To dig deeper on what is driving the variations across countries and services, the GFF is collaborating with the World Bank and partner countries to extract and analyze data from household surveys on the socio-economic impacts of COVID-19. In addition, phone surveys of health facilities are underway with GFF support, which will enable more real-time information and monitoring of changes in service delivery to enable countries to take appropriate actions.
The findings indicate that COVID-19 is having a significant impact on the delivery of essential services. This poses a major risk of lasting, negative secondary health impacts on an entire cohort of children and women – and could also impact the roll out of effective tools to combat COVID-19 as they become available.
The GFF is supporting its 36 low and lower-middle-income partner countries to use this data to drive policy decisions and targeted strategies during their response to the pandemic to protect and promote the delivery of essential health and nutrition services for vulnerable women, children and adolescents.
- In partnership with the World Bank and the International Finance Corporation (IFC), the GFF is providing additional grant financing and technical assistance for its partner countries to prioritize and plan for continuation services, strengthen frontline service delivery, address constraints in supply of personal protective equipment and other essential health commodities as well as in demand for sexual and reproductive health and other lifesaving services.
- The GFF has mobilized a learning exchange program for countries to share lessons in real-time and learn from each other. Through this program some countries have introduced measures to continue to provide services while maintaining social distancing, others enhanced the use of mobile technology to facilitate telemedicine, and others reflected on how to better use and integrate Community Health Workers to strengthen continuity of services.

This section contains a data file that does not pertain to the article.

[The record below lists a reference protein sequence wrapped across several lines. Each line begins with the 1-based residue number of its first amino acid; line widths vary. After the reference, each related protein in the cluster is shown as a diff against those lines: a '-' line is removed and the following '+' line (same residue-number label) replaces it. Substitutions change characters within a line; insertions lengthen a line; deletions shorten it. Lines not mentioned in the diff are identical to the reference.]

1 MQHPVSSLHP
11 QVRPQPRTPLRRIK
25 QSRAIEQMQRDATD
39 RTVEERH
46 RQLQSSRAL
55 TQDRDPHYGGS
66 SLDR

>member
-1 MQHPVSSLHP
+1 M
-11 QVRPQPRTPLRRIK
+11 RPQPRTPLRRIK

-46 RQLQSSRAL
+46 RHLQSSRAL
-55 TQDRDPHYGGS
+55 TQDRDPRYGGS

To learn more: GFF response to COVID-19
CONTACT: In Washington, DC: Sheryl Silverman: firstname.lastname@example.org, +1 202.473.3297
About the Global Financing Facility
The Global Financing Facility (GFF) is a multi-stakeholder global partnership housed at the World Bank that is committed to ensuring all women, children and adolescents can survive and thrive. The GFF Trust Fund is currently supported by the Governments of Burkina Faso, Canada, Côte d'Ivoire, Denmark, Germany, Japan, the Netherlands, Norway, Qatar, and the United Kingdom; the Bill & Melinda Gates Foundation; the Susan T. Buffett Foundation; the European Commission; Laerdal Global Health; MSD for Mothers, and the Rockefeller Foundation. The GFF supports36 low and lower-middle income countries with catalytic financing and technical assistance to develop and implement prioritized national health plans and to maximize the use of domestic financing and external support in synergistic ways to scale up access to affordable, quality care and achieve better, more sustainable health results.